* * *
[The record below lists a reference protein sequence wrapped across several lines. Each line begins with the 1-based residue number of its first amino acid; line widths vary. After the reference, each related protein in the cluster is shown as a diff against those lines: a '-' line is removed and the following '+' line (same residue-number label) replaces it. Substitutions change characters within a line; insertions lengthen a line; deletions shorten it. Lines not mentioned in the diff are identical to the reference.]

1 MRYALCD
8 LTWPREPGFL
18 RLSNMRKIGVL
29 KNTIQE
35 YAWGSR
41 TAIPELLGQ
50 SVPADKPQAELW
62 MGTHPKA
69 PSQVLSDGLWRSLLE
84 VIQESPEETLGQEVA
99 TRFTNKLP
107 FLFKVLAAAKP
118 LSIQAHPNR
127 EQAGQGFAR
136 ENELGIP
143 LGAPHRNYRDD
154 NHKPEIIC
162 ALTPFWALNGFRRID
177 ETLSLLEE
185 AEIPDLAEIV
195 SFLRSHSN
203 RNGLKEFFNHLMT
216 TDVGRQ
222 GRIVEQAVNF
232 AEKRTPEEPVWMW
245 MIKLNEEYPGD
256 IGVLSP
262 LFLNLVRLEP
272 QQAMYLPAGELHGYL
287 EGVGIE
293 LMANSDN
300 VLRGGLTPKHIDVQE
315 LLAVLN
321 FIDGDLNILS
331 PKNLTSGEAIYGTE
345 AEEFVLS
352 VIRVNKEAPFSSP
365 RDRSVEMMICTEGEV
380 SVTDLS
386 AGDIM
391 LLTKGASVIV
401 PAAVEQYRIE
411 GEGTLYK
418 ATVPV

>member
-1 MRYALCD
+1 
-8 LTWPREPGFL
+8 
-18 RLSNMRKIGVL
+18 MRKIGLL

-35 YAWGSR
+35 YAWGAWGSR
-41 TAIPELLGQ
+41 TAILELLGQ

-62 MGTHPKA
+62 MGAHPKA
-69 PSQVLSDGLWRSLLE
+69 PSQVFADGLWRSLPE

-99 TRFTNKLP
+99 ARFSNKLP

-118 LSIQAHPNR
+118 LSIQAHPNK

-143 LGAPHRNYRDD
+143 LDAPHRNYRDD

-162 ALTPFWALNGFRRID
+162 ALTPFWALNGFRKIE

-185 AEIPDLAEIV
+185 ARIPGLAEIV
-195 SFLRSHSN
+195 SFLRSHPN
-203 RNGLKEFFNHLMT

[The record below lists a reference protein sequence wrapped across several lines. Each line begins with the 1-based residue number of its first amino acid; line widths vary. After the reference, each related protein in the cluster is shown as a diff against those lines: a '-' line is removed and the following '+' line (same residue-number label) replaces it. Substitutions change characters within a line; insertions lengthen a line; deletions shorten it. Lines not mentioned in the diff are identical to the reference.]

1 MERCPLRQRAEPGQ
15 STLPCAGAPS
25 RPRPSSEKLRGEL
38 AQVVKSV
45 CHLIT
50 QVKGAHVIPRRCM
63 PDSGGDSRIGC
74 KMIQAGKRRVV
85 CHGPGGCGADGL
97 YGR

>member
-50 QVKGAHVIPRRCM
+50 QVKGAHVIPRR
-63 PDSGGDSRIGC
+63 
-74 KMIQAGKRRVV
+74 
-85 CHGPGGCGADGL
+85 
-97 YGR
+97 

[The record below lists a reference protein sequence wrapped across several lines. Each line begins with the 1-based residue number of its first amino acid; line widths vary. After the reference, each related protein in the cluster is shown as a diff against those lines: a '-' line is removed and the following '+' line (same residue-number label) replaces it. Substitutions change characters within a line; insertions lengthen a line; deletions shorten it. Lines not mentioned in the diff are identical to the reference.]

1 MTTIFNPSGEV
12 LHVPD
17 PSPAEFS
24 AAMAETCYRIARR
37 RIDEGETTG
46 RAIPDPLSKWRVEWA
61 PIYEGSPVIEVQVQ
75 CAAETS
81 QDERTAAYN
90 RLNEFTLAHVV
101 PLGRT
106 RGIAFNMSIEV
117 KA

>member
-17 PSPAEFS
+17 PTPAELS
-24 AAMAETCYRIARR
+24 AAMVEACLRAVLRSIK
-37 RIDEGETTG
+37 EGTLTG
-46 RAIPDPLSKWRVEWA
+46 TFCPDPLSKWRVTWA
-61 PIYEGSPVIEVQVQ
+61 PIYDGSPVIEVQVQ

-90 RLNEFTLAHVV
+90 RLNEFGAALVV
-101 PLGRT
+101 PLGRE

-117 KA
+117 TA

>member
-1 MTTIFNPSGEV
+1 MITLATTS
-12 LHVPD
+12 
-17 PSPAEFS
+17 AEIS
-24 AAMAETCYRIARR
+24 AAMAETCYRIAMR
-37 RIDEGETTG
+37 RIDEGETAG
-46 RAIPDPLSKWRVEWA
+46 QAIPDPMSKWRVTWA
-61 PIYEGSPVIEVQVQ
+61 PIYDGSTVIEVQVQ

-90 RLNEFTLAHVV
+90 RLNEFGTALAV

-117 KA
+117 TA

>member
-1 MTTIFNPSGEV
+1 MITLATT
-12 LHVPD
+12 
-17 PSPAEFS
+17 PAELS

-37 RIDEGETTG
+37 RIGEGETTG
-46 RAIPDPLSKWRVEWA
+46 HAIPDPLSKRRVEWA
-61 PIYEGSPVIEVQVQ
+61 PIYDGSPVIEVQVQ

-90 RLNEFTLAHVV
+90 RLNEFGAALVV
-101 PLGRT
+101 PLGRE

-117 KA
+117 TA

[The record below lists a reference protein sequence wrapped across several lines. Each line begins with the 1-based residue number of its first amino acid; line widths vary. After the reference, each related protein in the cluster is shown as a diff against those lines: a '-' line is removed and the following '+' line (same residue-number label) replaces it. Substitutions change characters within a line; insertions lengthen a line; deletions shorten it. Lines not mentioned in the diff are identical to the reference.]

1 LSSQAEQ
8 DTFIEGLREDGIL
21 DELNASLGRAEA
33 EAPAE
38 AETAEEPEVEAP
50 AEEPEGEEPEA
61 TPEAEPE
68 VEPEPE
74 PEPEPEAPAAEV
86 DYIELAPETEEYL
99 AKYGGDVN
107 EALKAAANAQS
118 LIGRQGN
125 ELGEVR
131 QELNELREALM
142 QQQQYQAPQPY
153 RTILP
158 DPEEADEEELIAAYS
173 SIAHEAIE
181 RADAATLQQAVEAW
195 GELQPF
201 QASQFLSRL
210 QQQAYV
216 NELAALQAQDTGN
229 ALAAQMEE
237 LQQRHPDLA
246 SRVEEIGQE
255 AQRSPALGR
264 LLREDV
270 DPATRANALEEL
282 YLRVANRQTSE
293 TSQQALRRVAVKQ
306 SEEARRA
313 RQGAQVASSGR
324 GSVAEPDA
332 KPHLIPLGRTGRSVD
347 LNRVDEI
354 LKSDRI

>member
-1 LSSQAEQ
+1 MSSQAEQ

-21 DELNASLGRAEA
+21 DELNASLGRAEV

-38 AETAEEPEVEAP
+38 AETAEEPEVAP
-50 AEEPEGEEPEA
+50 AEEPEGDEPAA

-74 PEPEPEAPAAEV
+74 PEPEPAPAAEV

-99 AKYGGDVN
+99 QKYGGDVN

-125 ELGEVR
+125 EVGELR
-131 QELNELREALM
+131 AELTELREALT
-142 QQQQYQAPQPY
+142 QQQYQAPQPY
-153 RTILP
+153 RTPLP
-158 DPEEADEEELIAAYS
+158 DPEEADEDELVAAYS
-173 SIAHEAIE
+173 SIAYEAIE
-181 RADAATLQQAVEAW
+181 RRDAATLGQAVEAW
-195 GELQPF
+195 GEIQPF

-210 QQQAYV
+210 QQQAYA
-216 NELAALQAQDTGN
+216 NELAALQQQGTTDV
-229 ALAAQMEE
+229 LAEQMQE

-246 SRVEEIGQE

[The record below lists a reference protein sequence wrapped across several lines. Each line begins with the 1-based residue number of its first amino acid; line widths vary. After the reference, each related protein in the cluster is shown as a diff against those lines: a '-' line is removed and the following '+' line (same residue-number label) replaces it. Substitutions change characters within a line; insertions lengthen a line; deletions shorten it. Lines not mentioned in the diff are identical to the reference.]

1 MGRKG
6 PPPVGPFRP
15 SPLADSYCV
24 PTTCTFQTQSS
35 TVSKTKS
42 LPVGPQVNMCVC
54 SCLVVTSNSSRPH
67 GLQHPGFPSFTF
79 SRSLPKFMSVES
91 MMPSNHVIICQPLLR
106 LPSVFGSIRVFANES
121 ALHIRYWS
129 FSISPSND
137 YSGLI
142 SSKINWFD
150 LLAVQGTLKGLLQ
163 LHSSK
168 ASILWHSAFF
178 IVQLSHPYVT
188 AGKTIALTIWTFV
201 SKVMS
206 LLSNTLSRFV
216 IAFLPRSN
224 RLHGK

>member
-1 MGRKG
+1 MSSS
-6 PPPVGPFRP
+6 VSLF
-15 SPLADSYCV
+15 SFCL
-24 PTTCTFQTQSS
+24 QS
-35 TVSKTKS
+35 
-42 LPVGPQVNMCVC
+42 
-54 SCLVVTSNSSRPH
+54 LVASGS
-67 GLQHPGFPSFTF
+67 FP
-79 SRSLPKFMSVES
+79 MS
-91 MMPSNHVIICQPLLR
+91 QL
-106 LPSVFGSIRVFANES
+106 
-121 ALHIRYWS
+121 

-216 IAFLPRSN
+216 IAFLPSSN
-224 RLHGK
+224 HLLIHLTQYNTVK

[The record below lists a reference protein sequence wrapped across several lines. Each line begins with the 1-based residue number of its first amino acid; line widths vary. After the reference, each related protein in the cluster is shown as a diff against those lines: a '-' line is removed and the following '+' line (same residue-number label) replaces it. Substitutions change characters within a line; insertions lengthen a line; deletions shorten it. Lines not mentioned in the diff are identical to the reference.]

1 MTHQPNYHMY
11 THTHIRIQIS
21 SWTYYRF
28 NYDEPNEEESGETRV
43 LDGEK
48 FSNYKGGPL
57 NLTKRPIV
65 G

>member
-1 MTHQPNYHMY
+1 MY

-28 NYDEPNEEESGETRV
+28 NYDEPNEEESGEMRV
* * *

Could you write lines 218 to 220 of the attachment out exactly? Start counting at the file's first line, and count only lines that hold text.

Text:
+125 EVGELR
-131 QELNELREALM
+131 AELTELREALT